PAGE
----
Montréal Campus - Le journal étudiant de l´Université du Québec à Montréal, Vol. XXIV, no. 27 , 9 février 2005 - 2005/02/09
Concerned about the threats to culture posed by the globalization of markets, several members of La Francophonie , as well as members of Spanish and Portuguese-speaking communities, met at the the 5th World Social Forum (WSF), held in Porto Alegre, Brazil, to discuss ways of resisting the American hegemony "out of concern for diversity, in order to prevent cultures from simply being eliminated," according to Le Journal étudiant de l'UQAM in its publication of last 9 February . Among the solutions recommended, Bernard Cassen, director of Le Monde diplomatique and founder of ATTAC, proposes replacing this "hyperpower" with linguistic multipolarity, the result of an alliance between all non-Anglophones, which would restore balance in relations between peoples.
In an assessment of ongoing negotiations for the adoption of a International Convention on the protection of the diversity of cultural expressions. Mr. Didier Le Bret of the French ministry of the Foreign Affairs and representing France at UNESCO , maintains that the draft would allow States to apply certain measures to protect culture and the arts, despite their commitments to international free-trade agreements. In particular, he stresses that the United States , which makes its fortune by exporting their "cultural products," fiercely opposes any protectionist measure. "If absolutely necessary, it's possible to make them admit that it's possible to support certain low-profit activities, such as dance, theatre or museums. But as soon as we talk about so-called "cultural industries" or "entertainment," they flatly refuse and allow trade to dominate." Mr. Daniel Turp, député du Parti québécois, argues for a UNESCO convention that is even more legally binding and deems the current draft unsatisfactory. However, Mr. Leonardo Brant, chair Brazilian Association for cultural diversity , affirmed his commitment to the protection of culture and, like many of his compatriots, is concerned about its growing "merchandization." In this respect, Brazil is considered a "pivotal country" concerning cultural issues. As a large exporter of televised soap-operas throughout the world, Brazil may have certain "offensive" interests in the international cultural industry sector.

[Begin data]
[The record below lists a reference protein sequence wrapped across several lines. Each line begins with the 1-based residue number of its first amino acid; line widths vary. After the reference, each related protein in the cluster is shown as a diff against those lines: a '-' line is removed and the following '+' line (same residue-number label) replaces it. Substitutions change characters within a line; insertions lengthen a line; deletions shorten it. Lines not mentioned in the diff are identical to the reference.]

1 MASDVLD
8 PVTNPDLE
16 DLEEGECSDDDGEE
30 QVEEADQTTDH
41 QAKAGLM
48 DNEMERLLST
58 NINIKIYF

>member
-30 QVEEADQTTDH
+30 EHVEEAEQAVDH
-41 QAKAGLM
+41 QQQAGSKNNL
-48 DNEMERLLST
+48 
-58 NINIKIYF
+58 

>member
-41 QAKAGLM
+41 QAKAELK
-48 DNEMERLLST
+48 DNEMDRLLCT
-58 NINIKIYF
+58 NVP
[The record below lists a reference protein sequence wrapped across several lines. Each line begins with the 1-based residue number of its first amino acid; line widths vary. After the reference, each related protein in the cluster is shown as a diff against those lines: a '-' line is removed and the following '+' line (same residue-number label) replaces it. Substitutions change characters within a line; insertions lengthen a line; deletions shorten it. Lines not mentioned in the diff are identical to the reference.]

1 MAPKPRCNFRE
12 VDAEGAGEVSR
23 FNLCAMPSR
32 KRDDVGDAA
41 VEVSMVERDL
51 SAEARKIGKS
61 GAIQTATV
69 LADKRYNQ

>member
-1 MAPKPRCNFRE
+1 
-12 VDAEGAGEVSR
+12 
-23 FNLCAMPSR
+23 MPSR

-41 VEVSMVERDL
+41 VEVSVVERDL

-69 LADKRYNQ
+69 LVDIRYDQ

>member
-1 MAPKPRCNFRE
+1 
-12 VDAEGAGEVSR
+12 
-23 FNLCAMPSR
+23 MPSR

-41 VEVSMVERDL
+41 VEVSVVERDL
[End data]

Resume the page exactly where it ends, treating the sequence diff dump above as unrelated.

However, while many participants are pinning high hopes on the possible adoption of the UNESCO's Draft Convention, this is not the case for Mr. Ricardo Petrella, professor of economy at the catholic University of Leuwen , in Belgium , and an author highly regarded by ultramodernists, who appears more pessimistic. He worries that under current conditions, "The UNESCO's Convention on cultural diversity will not achieve the aims its supporters having been working towards." According to him, as long as the major powers claim that this is the "information and knowledge" age, as long as they believe that these areas are the largest source of wealth and that private property is a basic human right, little will change. "Information and knowledge have become strategic. The West is transforming the world into a battleground where everyone is trying to conquer a maximum amount of knowledge and information, he adds. Confrontation is inevitable. There will have to be winners and losers. Some cultures that are deemed weaker or less competitive will be eliminated." [05-05]